The redemptive function and theological meaning of Matthew's citation of Hosea 11:1
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SubjectBible. -- O.T. -- Hosea -- Relation to Matthew.
Bible. -- N.T. -- Matthew -- Relation to Hosea.
Bible. -- O.T. -- Hosea XI, 1.
Bible. -- N.T. -- Matthew II, 13-15.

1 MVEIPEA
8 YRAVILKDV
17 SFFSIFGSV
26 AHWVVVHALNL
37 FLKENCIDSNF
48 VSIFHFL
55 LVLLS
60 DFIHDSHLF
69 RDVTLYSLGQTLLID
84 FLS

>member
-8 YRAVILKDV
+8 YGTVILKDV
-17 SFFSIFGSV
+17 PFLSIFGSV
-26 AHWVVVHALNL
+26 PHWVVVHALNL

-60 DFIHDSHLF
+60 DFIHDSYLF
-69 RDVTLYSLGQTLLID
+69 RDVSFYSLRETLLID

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This dissertation reexamines Matthew's use of Hosea 11:1 (2:15). Chapter 1 offers a summary and critique of important works on the subject and introduces those questions that are common to the debate surrounding this passage. Chapter 2 is entirely devoted to the hermeneutical debate surrounding Matthew's enigmatic citation. Is Matthew's citation an example of midrash or pesher , or is Matthew simply giving his readers the sensus plenior or sensus literalis reading of the text? Or, should we consider that his citation is a clear example of typology? Chapter 3 examines the significance of the exodus-event in Israel's history. A summary analysis of key OT texts from the Pentateuch, the Psalms, and the Prophets helps to make this point. This is followed by Hosea's own contribution to the exodus-motif. Ultimately, the aim of this chapter is to interpret Hosea 11:1. Chapter 4 is lays the foundation for reading Matthew's citation of Hosea 11:1 within the greater context and purpose of Matthew's Gospel. It is argued that Matthew 1:21 is the programmatic verse that frames the rest of his Gospel and defines his purpose, of which Matthew's citation is but a part. Chapter 5 examines Matthew's use of Hosea 11:1 in the context of his Gospel. Attention is given to the meaning of the main terms of the citation and proposes that his citation is an example of typology. The final chapter summarizes the entire work and discusses the theological implications of the Jesus' fulfillment of Hosea 11:1. This work contends that Israel's past exodus from Egypt is the fundamentally decisive event that defines the nation's life before God. Accordingly, when Matthew says that Jesus fulfilled Hosea 11:1, God is now grounding the lives of "his people" whom Jesus shall save from their sins, not in an event, but in his Son.
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